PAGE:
About Paul

I grew up in a large Catholic family in New Jersey. My father always had his own business and my mom was a stay at home mom for most of my childhood. Money was always tight and I was usually helping my dad in his business. I never learned how to properly handle money.

After I graduated high school, I got my first paid job. I was so excited. I spent every paycheck every week. Went I started college, I was renting a house with several other friends, and about two months in, I didn’t have enough money to pay my $200 rent. One of my friends in the house told me I had to work more to have more money. Sound advice.

I graduated from Rutgers College with a degree in Philosophy. I got married to my college sweetheart and took a job doing sales for a manufacturing company. I let my wife handle the finances because I wasn’t very good at managing money. I would overdraw my account and never paid my credit card on time. I did pay lots of fees.

After three years, we had our first child. My wife wanted to stay at home with the baby, so I had to find a job with more pay and better benefits. I got a job as a branch manager for a large bank. I was learning everything that they had to teach me about money. I started getting critical of how my wife was handling our finances. One day, after probably a tense interaction, she handed over the checkbook and told me to just handle it all then. I enthusiastically took the reigns and slowly over the next six years dug us a nice hole.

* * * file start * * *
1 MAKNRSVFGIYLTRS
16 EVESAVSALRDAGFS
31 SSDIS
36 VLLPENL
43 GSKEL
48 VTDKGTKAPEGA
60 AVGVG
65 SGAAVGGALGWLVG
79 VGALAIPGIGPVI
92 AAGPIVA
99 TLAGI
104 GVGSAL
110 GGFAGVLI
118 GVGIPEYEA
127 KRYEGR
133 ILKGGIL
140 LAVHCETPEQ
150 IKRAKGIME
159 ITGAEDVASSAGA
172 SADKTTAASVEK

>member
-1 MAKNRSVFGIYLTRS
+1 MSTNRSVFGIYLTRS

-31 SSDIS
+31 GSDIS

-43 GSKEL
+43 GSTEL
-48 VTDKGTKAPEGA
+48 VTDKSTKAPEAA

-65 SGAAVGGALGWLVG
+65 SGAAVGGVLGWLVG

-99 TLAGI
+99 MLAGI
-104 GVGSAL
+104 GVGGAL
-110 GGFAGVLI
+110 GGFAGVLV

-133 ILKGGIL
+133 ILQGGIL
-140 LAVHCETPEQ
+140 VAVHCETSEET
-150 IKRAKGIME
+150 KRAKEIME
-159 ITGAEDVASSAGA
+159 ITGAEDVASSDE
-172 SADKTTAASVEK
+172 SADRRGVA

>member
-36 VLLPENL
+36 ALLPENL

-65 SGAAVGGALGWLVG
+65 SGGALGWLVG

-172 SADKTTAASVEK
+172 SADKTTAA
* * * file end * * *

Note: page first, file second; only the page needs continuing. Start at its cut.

I started buying into some of the phrases the bank had. Good debt verse bad debt. If you can afford the payment, you can afford the item. I started trying to borrow my way out of trouble and was attempting to out-earn my stupidity.

When I finally looked up, we had four children, no savings, no retirement, a mountain of debt, and fear towards our finances. We weren’t budgeting. We weren’t communicating about money. We didn’t have a plan. We needed to change. Why?

I was scared. I couldn’t make more money at work fast enough. I didn’t know what I was going to do. I didn’t want to keep having money arguments with my wife that was caused by our fear. I knew I had to do something. But what?

I started reading a lot about budgeting, cash flow, and personal finances. I was watching videos, listening to podcasts. I was making pretty good money, but I had nothing to show for it. My wife and I spoke about our situation and we both agreed we had to make a change.

Together, we learned how to budget. We learned how to prioritize our needs verse our wants. We learned to set goals and create a plan to achieve them.

I was able to start working with several of my bank clients to help them move towards a more solid financial path. I was implementing what I was learning at home and at work.

Being in control of our finances has helped us to have greater peace when we talk about our financial future. Living on a budget made us feel like we got a raise.

As income has increased we have been able to accelerate our paths towards our goals. We’ve been budgeting regularly for over six years now and have been so excited to see the progress we have made. We have been able to increase our generosity while also saving for long term needs. We have six children now. We talk to them regularly about money and finances to help them start to create these money habits that we didn’t develop until later in life.

I am so excited to be able to devote my time to help others develop good money habits. I want to help you and your family get on a path to a solid financial future.

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